LETTERS written by an Oxford soldier killed in the First World War have reached one of his descendants more than 100 years later.

Charles Tyrrell, known as George, died aged 20 on New Year’s Eve 1915 and was one of the ‘66 Men of Grandpont’ who never returned from the battlefields.

His great-nephew, Geoff, was stunned when ex-colleague Liam Walsh got in touch to say his dad had retrieved George’s letters from a skip in the early 1980s and they were still in the family’s possession.

Mr Walsh had even written about them for a school project – long before he knew Mr Tyrrell – and found them this year, before tracing them back to his old colleague.

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Mr Tyrrell, from Headington, said: “When the letters surfaced it was a real shock.

“I’ve done a lot of research into uncle George, but a lot of that has been very factual.

“The letters are in absolute pristine condition, they could have been written yesterday. It was like I could hear his voice.”

Oxford Mail:

Witney resident Mr Walsh added: “It was amazing as I’d forgotten them for 40 years.

“My daughter did some research and it didn’t take long to get hold of Geoff.”

Mr Tyrrell had researched George’s life for the ‘66 Men of Grandpont’ project about the men from the south Oxford suburb whose names are etched into a memorial at St Matthew’s Church.

His great uncle was born on August 4, 1895, and was a chorister at New College School as a boy.

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George was a junior clerk for a Cornmarket solicitor, then worked at Barclays Bank in the High Street, now the Old Bank Hotel.

He enlisted in the Oxfordshire and Buckinghamshire Light Infantry in October 1914 and was sent to Hebuterne, France, the following summer.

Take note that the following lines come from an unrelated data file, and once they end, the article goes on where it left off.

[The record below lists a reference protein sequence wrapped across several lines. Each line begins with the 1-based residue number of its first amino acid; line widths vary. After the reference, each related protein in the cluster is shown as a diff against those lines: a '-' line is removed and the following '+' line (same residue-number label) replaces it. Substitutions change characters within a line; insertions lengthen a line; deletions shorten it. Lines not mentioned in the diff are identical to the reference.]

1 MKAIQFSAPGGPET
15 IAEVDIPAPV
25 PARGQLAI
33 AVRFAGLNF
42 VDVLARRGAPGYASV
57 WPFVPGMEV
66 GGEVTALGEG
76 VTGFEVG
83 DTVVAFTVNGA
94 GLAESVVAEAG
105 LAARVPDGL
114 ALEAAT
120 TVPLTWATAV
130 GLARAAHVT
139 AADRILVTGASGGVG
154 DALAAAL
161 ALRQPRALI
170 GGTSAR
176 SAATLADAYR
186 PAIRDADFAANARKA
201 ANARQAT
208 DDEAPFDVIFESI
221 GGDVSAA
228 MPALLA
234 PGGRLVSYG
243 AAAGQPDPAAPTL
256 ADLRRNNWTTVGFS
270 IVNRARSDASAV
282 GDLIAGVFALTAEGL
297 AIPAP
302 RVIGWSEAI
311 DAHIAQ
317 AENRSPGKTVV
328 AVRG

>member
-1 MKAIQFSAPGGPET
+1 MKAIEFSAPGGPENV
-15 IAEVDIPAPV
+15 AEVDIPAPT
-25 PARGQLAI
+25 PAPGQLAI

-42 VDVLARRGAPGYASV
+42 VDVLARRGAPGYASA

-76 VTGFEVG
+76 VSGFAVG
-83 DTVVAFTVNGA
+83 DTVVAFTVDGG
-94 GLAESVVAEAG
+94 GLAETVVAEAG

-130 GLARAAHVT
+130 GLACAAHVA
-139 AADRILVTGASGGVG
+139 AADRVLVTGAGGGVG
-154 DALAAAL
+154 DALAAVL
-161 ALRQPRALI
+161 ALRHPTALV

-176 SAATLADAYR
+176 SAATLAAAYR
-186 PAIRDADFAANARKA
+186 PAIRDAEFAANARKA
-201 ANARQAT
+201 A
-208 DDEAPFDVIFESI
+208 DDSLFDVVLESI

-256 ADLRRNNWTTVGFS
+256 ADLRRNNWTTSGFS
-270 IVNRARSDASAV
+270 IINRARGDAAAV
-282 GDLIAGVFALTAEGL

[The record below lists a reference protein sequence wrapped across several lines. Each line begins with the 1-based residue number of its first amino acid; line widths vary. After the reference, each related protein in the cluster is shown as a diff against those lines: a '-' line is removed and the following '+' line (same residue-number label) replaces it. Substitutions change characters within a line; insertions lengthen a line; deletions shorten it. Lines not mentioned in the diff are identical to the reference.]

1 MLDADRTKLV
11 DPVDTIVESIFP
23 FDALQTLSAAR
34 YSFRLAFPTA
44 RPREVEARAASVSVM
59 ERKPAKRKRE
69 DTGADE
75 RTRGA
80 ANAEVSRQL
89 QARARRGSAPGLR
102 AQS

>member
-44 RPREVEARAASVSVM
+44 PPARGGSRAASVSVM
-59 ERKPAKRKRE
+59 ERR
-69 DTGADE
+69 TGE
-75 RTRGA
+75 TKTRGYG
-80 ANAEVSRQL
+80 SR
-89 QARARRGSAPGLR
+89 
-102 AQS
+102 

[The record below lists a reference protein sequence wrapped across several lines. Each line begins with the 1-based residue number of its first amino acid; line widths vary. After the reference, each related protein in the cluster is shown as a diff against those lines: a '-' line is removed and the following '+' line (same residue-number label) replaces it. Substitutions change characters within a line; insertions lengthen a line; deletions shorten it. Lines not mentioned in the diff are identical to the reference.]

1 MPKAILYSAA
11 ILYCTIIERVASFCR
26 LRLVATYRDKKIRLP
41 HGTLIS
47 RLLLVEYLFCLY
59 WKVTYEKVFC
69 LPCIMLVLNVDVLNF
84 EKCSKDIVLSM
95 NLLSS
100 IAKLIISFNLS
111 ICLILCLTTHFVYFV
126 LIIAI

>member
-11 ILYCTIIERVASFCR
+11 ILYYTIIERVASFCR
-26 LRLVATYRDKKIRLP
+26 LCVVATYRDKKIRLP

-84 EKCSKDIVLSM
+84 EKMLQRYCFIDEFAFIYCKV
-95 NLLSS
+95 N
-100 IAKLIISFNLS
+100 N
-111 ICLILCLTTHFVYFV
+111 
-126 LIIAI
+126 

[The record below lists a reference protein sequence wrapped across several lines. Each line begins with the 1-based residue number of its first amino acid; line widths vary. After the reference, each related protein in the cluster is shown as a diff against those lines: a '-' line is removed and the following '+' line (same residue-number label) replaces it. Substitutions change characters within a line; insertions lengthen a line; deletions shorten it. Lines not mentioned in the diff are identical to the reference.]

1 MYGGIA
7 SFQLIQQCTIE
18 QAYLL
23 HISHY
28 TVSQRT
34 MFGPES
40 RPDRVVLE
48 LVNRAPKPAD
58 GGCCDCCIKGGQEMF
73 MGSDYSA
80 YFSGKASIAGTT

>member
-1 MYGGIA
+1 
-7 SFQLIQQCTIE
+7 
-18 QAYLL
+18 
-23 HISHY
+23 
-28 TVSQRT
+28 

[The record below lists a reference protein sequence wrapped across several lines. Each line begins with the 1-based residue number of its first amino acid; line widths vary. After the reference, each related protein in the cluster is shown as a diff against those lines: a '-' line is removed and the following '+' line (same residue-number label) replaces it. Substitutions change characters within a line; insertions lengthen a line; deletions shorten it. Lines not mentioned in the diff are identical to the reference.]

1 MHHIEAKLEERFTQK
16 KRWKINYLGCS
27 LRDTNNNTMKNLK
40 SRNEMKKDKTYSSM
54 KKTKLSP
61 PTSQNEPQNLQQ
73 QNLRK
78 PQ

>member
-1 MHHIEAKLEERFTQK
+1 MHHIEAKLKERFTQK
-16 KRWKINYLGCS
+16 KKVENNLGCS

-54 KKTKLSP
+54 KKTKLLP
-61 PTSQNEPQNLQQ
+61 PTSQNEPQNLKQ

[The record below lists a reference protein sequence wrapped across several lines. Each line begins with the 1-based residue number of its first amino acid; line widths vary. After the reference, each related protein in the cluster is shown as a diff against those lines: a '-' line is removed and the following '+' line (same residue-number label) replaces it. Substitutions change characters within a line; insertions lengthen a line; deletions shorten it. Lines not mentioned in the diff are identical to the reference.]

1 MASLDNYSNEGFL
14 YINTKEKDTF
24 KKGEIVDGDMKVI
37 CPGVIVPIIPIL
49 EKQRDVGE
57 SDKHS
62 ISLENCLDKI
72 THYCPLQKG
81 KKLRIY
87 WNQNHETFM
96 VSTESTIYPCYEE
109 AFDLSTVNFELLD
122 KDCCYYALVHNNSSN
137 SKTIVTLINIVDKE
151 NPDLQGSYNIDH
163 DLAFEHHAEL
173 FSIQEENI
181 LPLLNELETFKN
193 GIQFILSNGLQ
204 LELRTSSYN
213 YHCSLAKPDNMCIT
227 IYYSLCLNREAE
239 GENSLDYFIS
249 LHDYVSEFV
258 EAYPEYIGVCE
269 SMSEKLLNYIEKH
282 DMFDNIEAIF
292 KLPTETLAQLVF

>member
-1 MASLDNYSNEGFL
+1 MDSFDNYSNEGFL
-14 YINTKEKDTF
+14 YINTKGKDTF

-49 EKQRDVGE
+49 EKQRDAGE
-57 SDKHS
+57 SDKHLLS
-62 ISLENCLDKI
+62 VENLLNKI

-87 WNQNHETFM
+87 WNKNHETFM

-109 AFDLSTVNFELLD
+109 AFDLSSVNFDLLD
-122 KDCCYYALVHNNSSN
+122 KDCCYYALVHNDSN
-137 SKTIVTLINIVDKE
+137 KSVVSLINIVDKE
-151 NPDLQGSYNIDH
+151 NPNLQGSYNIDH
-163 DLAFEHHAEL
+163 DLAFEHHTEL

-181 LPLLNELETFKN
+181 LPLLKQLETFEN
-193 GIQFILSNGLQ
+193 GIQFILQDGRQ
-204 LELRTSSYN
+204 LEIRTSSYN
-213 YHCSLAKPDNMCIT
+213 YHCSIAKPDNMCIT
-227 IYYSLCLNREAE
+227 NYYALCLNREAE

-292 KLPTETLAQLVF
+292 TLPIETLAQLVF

Oxford Mail:

Mr Tyrrell transcribed the documents, dating between June and November 1915, before matching them up with British Army War Diaries.

The first, from June 16, mentions the ‘magnificent weather’, picking strawberries and going for a swim.

George remains upbeat in the four letters sent from November 18 to 25, although several references to frostbite and the deteriorating weather show the conditions were worsening.

He returned home at Christmas for one week, but the next letter to his parents is from an army chaplain on January 1 and breaks the news that their son had been killed by a shell.

A war diary entry from December 31 reads: “At 10.55 pm Germans opened rapid rifle and machine gun fire and put up a lot of flares and rockets. This soon subsided.

“It was probably done to mark the new year, the German time being one hour five minutes in advance of ours.”

Mr Tyrrell, who has visited George’s grave at Hebuterne Military Cemetery, said: “I’ll definitely be thinking about him this year.”

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He worked on the '66 Men of Grandpont' project with historian Liz Woolley, who was fascinated to see more stories coming to light.

She said: “The project benefitted enormously from contact with families such as the Tyrrells and we were delighted when Geoff and his father first came forward in 2015.

“Since then the story of Geoff’s great uncle has been revealed further and become even more interesting and important – not only to the family but also to the community from where George came.

“It’s remarkable how much has been unearthed, not only about the Tyrrells but also other families involved in the project.”

You can find out more about George and the 66 Men of Grandpont project here.